You want your car to look as sharp as possible, and not just for vanity’s sake.
In fact, the preservation of the car will determine how slowly or quickly it reduces its value (just in case you decide to resell).
It makes sense that you want to maintain its value since you’ve spent a lot of your hard-earned money to buy it; you don’t want it to look like it’s been hit by a monstrous tornado. It also helps to create a positive impression, for example when you pick up someone for a date.
However, most people are intimidated by the idea of having their paint job done, mainly because bad paint scares them off. The good news, however, is that the problem is easy to fix. It’s even worse when you delve deep into the paint job, only to find that the finished work looks like a matte finish rather than the shiny result you had in mind.
However, before you start correcting the error, you need to know a few things about the paint of your car.
What are the types of paint?
From the beginning of mass production of cars until the 1980s, car manufacturers applied a single coat of paint in a single operation. This left the car surface fragile, thin, and very susceptible to oxidation. However, things changed in the 1980s to the present day when they began to apply paint in a two-step system (applying a base coat, then a clear coat on top).
This made cars more durable, but they had one major disadvantage – they could easily deteriorate if they were not properly maintained.
Unless you have a car that is more than 40 years old, chances are your car has a two-point job.
Why does paint go bad?
You know the feeling of getting a new car – so shiny and pleasing to the eye, and you want to drive around town excited about your shiny new tool. But you don’t realize that the sun’s rays are already beginning to destroy the beautiful paintwork.
The reason for this is UV radiation, which does more damage to your paintwork in less time than you know. When you think of parking your car in the blazing sun, the paint undergoes adverse chemical reactions. Combine this with pollutants in the environment and the paint starts to peel off.
Over time, if you fail to take care of the car, oxidation begins – that’s when you’ll start to see ugly spots on the surface.
By using a car cover and washing the car regularly, this is prevented and the cover also prevents dust from getting inside the engine; one of the main reasons why the internal components wear out prematurely.
What about the car paint turning matte?
Here there are two variants of the problem – the colour becomes matt after a few weeks or months, or it does so immediately after painting.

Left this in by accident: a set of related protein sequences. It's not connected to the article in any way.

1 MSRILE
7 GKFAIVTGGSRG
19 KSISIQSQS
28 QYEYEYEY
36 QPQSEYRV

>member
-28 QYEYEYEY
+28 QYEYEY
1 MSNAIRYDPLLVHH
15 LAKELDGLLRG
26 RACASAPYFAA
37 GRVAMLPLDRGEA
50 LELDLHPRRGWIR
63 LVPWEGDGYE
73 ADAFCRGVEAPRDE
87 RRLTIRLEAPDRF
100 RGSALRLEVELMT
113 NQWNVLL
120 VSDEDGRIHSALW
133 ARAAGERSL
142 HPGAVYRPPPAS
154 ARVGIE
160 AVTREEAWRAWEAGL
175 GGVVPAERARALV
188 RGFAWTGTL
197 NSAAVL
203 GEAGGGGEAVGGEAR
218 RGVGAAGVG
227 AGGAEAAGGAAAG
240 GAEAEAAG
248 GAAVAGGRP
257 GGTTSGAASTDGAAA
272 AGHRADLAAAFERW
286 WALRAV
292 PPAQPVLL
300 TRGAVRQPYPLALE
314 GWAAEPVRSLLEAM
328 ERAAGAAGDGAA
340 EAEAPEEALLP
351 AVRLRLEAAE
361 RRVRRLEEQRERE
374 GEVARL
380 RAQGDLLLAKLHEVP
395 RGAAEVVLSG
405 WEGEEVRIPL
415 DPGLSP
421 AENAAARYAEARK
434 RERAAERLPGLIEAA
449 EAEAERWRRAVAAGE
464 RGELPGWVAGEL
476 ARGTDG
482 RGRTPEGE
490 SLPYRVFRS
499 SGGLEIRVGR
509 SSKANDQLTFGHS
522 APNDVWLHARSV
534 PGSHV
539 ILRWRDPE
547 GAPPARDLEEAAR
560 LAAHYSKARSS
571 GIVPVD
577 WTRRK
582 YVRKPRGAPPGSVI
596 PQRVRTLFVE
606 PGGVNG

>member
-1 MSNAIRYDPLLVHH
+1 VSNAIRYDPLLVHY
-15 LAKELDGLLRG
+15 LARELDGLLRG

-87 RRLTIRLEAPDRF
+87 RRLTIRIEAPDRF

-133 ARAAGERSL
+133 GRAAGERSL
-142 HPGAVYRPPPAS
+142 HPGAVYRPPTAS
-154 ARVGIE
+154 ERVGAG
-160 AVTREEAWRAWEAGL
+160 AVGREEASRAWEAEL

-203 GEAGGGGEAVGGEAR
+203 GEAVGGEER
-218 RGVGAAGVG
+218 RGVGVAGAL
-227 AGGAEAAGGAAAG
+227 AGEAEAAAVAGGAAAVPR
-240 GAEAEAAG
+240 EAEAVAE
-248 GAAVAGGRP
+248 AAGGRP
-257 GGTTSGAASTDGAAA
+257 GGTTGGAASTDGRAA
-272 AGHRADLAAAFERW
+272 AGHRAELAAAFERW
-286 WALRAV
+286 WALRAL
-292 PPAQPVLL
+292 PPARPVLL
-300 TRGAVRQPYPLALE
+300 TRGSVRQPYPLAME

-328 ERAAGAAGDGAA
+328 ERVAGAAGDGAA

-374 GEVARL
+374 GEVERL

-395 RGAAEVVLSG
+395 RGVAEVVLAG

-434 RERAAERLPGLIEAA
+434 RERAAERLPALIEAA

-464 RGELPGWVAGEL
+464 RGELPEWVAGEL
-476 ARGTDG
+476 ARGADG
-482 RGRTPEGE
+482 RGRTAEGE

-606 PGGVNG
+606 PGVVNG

If the colour becomes matt after a few weeks or months, the possible causes could be one of the following:
- The thickness of the clear coat is not sufficient: if you apply the paint in very thin layers of less than 50 microns or 2 mils, it will not give your car sufficient protection. In fact, car manufacturers will tell you that they cannot guarantee that the car is protected from UV rays if the clear coat is removed by more than 25%. The same rule applies to the refinish: if the spray clear is less than 41 microns, the protection is insufficient.
- The quality of the clear coat is poor, as is the lack of UV absorbers in the chemical ingredients.
If the paint becomes matt immediately after application, this may be due to the following reasons:
- The air supply line has moisture: this is one of the most common reasons. In fact, a water or moisture content of more than 3% is bad for the system. This is because water interferes with the chemical process that causes the paint on the vehicle surface to set, resulting in a matt finish. Water can multiply due to poor filtration and drainage in the air piping system and compressor overload, which increases the humidity.
- The paint may have mixed with the hardener in the wrong ratio: the quality, quantity, and compatibility of the hardener ultimately determine the final result; so make sure the hardener is legitimate if you want a good paint finish. Hardener problems include using the wrong mixing ratio (use mixing and measuring cups when in doubt), the hardener is too old, the viscosities of hardener and clear coat are different, and the hardener is too fast.
- There is some ambient humidity: when you have finished painting, the car must be kept in a dry room. If it is in a room with high humidity, the clearcoat will flake off due to the chemical reaction between the humidity and the hardener. In addition, the hardener must be sealed tightly immediately after us to prevent a reaction with the air humidity.
- The flash-off time is too short: you must have sufficient time between the application of the base coat and the clear coat, especially if you use water-based paint.
- You have applied a basecoat, but it is too thick: this causes the solvent to remain trapped in the film. To make sure the work is great afterward, you need to make sure that the basecoat is dry enough to prevent the solvent from being trapped inside.
- Using the wrong reducing agent: this will lead to the thinning of all subsequent layers of paint.
- The clear coat is too thick: this leads to much faster matting, especially if the drying temperature is higher than usual.
These are some of the reasons why your car begins to matte after painting. Even if the solutions look like more trouble than they are worth, it is not as difficult as it seems.
Hi, I’m Magnus, the owner and the writer of Mechanic Base. I have been working with cars for 10 years, specialized in diagnostics and troubleshooting. I created this blog because I was tired of finding false information on the web while looking for repair information. I hope you enjoy my content!